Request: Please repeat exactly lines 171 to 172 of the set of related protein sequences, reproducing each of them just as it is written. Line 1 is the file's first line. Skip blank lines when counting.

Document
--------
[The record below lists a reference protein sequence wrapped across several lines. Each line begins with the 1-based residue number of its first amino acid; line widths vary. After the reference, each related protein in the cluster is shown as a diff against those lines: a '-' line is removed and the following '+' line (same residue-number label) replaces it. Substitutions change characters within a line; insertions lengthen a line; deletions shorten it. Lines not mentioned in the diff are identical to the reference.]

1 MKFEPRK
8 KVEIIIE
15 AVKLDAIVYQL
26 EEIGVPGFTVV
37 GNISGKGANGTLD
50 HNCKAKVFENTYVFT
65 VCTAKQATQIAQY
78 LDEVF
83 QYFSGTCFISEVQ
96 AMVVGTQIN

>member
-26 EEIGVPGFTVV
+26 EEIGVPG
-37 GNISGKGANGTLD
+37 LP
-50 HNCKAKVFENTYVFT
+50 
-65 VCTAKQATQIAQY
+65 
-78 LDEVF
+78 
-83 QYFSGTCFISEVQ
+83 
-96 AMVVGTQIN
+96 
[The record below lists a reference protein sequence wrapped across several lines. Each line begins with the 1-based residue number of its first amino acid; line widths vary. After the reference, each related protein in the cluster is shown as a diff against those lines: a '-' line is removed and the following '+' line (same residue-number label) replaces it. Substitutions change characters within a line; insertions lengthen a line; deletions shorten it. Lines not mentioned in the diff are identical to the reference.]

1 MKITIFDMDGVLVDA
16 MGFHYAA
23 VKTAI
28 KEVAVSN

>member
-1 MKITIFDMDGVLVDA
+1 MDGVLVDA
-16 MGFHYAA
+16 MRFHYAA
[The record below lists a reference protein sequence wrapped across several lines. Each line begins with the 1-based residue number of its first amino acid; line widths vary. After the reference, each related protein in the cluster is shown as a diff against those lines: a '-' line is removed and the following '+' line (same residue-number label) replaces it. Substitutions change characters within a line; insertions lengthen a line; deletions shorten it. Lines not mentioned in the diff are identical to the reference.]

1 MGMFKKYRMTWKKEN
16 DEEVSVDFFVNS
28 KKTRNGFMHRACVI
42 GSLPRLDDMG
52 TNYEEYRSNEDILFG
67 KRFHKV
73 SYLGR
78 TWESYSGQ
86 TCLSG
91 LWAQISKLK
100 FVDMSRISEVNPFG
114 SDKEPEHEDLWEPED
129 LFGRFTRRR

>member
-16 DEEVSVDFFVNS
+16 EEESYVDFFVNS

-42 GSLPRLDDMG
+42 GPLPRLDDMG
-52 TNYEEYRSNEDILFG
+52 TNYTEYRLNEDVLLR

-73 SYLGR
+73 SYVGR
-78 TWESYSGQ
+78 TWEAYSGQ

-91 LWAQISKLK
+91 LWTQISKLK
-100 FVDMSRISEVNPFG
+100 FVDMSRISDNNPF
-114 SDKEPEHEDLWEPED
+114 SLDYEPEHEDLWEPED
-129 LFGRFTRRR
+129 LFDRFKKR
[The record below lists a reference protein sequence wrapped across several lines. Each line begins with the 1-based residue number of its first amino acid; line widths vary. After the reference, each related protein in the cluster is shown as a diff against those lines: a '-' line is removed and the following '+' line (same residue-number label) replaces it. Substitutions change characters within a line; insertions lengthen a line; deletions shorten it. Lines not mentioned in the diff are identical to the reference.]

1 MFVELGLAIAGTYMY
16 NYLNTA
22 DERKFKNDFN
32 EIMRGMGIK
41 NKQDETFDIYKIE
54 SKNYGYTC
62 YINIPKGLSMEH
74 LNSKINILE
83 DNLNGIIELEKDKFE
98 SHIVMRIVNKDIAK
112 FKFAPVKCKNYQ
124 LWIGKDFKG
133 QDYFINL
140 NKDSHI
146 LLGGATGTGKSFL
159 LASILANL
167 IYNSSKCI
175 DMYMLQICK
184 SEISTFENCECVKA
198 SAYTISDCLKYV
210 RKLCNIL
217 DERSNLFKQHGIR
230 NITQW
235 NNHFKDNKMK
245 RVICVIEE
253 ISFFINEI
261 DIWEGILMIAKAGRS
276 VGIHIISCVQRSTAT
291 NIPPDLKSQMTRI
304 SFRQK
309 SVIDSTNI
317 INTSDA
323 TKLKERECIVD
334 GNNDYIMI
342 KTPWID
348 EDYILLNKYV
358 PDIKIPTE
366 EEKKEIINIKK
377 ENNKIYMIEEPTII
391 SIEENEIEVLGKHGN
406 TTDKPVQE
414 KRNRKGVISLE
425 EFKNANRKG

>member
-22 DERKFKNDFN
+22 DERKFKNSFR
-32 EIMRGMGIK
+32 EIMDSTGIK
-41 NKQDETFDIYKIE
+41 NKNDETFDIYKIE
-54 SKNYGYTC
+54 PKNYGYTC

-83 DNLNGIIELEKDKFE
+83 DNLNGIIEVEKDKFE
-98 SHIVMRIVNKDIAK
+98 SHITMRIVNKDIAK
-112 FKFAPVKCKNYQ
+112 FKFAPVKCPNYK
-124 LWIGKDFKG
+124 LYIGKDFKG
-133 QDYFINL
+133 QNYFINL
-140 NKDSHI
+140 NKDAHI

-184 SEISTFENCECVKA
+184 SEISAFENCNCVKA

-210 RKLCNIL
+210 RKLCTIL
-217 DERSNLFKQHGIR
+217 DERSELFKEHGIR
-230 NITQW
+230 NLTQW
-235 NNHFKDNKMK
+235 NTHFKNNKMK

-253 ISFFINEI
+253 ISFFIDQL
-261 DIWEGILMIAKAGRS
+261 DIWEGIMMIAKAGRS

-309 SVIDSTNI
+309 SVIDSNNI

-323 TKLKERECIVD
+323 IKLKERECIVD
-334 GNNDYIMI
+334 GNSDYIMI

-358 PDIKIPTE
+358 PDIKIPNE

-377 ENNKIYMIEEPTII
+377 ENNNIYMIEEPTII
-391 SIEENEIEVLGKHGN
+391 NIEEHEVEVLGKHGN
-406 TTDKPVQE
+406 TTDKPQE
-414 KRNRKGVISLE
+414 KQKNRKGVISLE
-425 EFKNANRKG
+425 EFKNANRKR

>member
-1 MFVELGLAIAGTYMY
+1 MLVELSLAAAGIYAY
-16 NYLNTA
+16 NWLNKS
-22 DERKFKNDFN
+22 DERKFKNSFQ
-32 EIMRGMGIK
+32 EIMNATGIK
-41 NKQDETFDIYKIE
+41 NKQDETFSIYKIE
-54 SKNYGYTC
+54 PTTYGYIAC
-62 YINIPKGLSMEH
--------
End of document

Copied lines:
+16 NWLNKS
-22 DERKFKNDFN